There are various factors behind this change of approach and therefore sound. The enormous expanse of songs like Sweet Love For Planet Earth that opened the first album came from a post-rock school of thought and while this thinking still drives every song here it comes from a more electronic place. The other factor to bear in mind would be Andrew Weatherall at the helm. His influence is stamped all over this record and the combination of his techno history and Fuck Button's post-rock drone tendencies is a near-perfect marriage. The band explain Weatherall's input: "There are so many more layers of sound that we needed somebody with the ability to spread these out over a wide plane... The ambition of sound in this record required him to realise it." The result is massive synth textures that grow and evolve around meticulously constructed rhythms which together expand into epic sonic journeys.

Their skills are put to way more mature work here. These constructions are subtle and slow to evolve but carry with them such gravitas. They unfold with narrative melody and throughout their lengthy progression they become more like mini life-spans than actual songs. Where brutality was the flavor on their first record, it is merely suggested in the might of these tracks. It's in this restraint that Tarot Sport really succeeds. Opener Surf Solar employs a clipped synth melody to build tension growing fiercer with every mangled texture, while The Lisbon Maru is built around a military drum beat that threatens an onslaught but always holds back. The central song Olympians could be the soundtrack to one of Godfrey Reggio's Quatsi movies. Over the course of its near eleven minute length it could only be fitting for something this grand to accompany the evolution of the universe itself.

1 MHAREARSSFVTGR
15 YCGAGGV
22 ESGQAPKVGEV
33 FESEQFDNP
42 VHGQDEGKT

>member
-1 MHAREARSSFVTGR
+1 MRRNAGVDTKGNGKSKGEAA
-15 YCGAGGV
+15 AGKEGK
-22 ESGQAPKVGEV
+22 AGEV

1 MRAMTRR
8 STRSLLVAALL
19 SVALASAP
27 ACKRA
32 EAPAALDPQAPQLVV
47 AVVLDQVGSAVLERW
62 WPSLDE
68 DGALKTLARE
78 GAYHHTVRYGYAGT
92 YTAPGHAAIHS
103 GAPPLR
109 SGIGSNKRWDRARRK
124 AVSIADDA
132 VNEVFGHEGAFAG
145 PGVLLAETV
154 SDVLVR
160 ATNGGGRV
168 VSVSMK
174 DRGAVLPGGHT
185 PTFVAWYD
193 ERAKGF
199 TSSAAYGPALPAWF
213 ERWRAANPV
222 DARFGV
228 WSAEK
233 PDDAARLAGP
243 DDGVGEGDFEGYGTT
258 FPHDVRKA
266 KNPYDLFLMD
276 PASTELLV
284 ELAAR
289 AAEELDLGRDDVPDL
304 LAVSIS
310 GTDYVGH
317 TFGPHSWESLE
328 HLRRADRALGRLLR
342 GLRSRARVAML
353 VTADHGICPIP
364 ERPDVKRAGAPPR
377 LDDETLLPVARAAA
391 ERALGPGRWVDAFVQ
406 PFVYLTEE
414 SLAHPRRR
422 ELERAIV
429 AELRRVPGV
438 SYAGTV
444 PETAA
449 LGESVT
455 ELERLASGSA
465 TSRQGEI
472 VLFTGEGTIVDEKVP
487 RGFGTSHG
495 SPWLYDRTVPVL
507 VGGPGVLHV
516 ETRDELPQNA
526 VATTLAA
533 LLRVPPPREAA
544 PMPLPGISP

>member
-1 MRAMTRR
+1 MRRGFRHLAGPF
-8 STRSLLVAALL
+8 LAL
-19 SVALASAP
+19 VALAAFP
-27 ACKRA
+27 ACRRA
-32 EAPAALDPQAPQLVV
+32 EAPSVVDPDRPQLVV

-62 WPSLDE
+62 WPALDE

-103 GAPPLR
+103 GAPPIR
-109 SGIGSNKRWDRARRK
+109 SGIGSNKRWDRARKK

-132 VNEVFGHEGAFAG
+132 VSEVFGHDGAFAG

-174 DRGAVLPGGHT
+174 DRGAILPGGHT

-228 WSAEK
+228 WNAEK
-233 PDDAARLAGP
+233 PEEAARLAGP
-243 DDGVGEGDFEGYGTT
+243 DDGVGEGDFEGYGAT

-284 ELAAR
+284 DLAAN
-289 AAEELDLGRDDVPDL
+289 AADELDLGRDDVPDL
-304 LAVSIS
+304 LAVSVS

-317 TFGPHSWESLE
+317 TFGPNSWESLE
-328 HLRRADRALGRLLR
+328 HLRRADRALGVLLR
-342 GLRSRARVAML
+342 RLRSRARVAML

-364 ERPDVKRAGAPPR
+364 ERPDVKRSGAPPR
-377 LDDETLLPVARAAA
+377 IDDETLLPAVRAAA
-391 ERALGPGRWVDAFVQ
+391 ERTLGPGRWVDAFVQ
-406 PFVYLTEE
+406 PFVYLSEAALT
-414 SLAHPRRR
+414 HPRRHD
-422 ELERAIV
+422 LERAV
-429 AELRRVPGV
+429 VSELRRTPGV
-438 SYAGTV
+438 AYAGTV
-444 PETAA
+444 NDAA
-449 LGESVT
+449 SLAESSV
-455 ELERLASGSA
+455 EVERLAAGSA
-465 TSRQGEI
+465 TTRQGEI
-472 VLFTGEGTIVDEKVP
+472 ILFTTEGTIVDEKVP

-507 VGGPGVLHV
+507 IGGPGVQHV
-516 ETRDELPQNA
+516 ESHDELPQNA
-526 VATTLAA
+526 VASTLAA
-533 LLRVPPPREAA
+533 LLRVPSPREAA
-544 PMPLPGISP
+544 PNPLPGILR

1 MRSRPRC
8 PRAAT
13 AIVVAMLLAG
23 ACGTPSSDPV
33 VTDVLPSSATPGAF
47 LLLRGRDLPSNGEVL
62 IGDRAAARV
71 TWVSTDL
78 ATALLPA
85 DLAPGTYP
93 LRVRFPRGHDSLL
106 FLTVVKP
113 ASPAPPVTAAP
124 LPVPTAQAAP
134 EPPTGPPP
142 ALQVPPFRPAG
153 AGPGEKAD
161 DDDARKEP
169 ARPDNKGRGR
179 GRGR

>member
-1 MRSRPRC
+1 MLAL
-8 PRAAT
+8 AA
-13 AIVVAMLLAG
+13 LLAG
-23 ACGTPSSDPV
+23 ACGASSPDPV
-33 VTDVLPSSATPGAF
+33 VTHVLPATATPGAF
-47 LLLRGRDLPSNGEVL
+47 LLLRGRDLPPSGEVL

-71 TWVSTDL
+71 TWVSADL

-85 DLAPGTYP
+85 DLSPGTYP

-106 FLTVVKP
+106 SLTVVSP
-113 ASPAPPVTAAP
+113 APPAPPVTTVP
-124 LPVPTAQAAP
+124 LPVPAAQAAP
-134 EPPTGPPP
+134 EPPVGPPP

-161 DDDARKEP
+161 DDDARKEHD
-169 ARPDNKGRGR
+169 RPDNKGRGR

Tarot Sport is a seismic shift away from the first album but a conscious and meticulous one. It is a pure exploration of sound that holds the listener in mind all the way. It's a record that demonstrates an obsessive commitment to their art and one to be exceptionally proud of.

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24th Nov 2009 - Add Comment - Tweet

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Pavement at Brixton

Pavement have added a London date to their scheduled appearance at ATP in May. Tickets available now to O2 customers, Friday onwards for everyone else.

UPDATE: They're now playing Brixton on the 12th too

Here's the PR:

Pavement announce London date and confirm first ATP acts

We are very excited to announce that the legendary Pavement will be playing at Brixton Academy on Tuesday 11th May 2010.

Tickets are on sale from 9am this Friday from www.ticketweb.co.uk, www.seetickets.com, www.gigantic.com, www.stargreen.com and www.lastminute.com. However some of you will be able to use a pre-sale for O2 customers from 9am on Wednesday, and there is also a pre-sale for Academy venue customers from 9am on Thursday.